Starting School with a Strike

As most (if not all) downtown campus McGill students have heard, read about, or experienced, McGill’s MUNACA (McGill University’s Non-Academic Certified Association) is on strike. The strike apparently started on Wednesday, and the battle is over pension and health care cuts, as well as inadequate pay raises. McGill’s Vice-Principal of Administration and Finance has been sending e-mail updates about the strike (two so far,) letting students and faculty know what’s going on from the side of the McGill Administration. I don’t know all the facts or the issues in this situation, but I do know a few things that might give me an idea of what’s going on.

First, I’ve heard plenty of rumors from faculty and students about so called “cronyism” in the upper echelon of the McGill Administration. I have no factual reason to believe this is true, but I do remember how various student associations were stone-walled when the students wanted to prevent the closing of the Arch Cafe last year. The Administration was unwilling to discuss the issue, much less reach some sort of compromise. At first, they even refused to release the accounting books for the Arch Cafe to corroborate their claims that the cafe was losing money: a pretty clear declaration that the persons involved in the decision expect students to obediently do as the administration instructs, and not question the administration’s judgment. If the administration is using the same tactics when dealing with the MUNACA, I can see why they would be upset.

Second, the e-mails sent by the Vice-Principal are very neutral. Overwhelmingly neutral. The point of view of the e-mails is “this sort of thing happens, we’re working toward a solution, and we just want everyone to be safe while we work this out.” After reading the e-mails, if you haven’t already made up your mind about the situation, you start to feel like the administration is kind and understanding, and that they’re trying to calmly deal with rabble-rousers who are interfering with the school’s normal functioning during hard economic times. The e-mail goes so far as to imply that the protesters might become belligerent, saying that students and employees have the right to cross the picket line, and that students or employees who feel unsafe can call for a security escort. You feel yourself wondering what school will be like today, and if you’ll get into a shouting match with a disgruntled employee. It’s easy to forget that you’ve heard only one side of the story.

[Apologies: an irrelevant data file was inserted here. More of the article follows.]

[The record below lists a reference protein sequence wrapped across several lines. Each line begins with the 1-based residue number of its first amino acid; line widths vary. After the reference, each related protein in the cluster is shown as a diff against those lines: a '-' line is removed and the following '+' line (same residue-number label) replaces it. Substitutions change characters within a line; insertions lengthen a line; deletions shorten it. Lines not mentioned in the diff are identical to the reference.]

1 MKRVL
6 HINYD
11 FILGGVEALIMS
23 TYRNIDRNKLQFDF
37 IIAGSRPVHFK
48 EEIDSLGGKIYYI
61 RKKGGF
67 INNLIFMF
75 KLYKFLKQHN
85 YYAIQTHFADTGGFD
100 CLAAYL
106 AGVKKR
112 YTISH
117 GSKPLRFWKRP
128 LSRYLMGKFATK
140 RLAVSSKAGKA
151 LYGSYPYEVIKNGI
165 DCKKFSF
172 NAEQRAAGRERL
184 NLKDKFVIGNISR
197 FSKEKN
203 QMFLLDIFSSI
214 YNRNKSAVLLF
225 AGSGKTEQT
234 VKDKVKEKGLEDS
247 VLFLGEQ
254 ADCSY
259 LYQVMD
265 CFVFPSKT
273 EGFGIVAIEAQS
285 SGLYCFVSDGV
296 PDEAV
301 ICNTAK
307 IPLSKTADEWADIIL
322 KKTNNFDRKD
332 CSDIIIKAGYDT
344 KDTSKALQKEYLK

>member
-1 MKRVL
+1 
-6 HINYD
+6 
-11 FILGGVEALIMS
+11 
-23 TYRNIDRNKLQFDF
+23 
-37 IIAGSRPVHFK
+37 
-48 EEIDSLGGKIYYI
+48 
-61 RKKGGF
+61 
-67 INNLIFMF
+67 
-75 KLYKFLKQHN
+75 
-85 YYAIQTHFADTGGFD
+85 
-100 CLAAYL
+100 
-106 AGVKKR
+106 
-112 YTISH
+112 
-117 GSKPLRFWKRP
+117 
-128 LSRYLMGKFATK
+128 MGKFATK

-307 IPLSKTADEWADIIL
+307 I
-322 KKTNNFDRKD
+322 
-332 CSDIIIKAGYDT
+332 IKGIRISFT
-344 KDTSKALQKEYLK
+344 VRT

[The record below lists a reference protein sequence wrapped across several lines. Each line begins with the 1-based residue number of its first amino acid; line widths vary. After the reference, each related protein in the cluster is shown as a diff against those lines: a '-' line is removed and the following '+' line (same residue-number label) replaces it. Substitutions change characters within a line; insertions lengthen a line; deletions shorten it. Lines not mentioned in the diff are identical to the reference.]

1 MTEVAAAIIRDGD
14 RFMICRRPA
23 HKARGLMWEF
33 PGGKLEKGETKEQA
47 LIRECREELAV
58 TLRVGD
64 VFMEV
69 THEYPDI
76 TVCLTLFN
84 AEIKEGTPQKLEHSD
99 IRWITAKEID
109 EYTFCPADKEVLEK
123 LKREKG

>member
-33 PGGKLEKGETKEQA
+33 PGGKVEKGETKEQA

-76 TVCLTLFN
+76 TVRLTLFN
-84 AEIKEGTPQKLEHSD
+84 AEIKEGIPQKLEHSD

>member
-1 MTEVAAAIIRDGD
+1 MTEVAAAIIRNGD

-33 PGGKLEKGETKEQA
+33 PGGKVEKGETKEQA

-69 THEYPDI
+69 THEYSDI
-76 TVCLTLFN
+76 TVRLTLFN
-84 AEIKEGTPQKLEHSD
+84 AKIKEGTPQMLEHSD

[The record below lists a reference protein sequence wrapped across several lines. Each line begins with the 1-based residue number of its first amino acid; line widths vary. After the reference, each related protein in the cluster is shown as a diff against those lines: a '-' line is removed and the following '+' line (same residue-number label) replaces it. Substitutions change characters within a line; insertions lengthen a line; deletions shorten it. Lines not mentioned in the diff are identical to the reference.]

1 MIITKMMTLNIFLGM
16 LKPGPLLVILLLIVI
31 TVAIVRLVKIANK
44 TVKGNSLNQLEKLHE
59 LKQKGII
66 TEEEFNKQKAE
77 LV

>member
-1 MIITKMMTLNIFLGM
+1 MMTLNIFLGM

Third, having safely and calmly crossed the picket line several times, I haven’t once seen the face of a person who wants to stir up a conflict. I see the faces of mature, thoughtful people who are legitimately angry. That kind of calm frustration and anger doesn’t come from being worked up about nothing, it comes from being all but forced to accept unreasonable terms.

Now, I’m not picking sides yet. On one hand, I acknowledge that I have a bias toward the little guy, but I do have to acknowledge that “the little guy” can be just as greedy and/or pigheaded as the big guy (the demotivational poster about idiocy comes to mind.) From my perspective, the administration hasn’t done much lately to make me feel like a valued member of the McGill community. McGill students are treated, more and more, like nothing but a number, to the point where students using the library are referred to as “clients.” E-mails from members of the administration begin with a notice that they were sent “On Behalf of” the member in question. Whether this means that they wrote the e-mail and it was sent by a secretary, that it was written by a secretary from notes by that member , or if it’s just a formality that McGill imposes on official e-mails sent via mailing list, there seems to be a clear separation between the students and the administration. And it seems that many faculties are unwilling to work with students to help them get the most out of their education.

Please keep in mind that many things in this post are based on feeling rather than fact. I’m not familiar with the inner workings of the McGill administration, the MUNACA, the McGill Student Government, or the issues being discussed at the moment. I can only tell you what I see from my perspective as a student, and that I think the MUNACA employees are probably being absolutely covered in excuses and red tape.


One thought on “Starting School with a Strike

  1. Pingback: On The MUNACA Rally « Worldgnat

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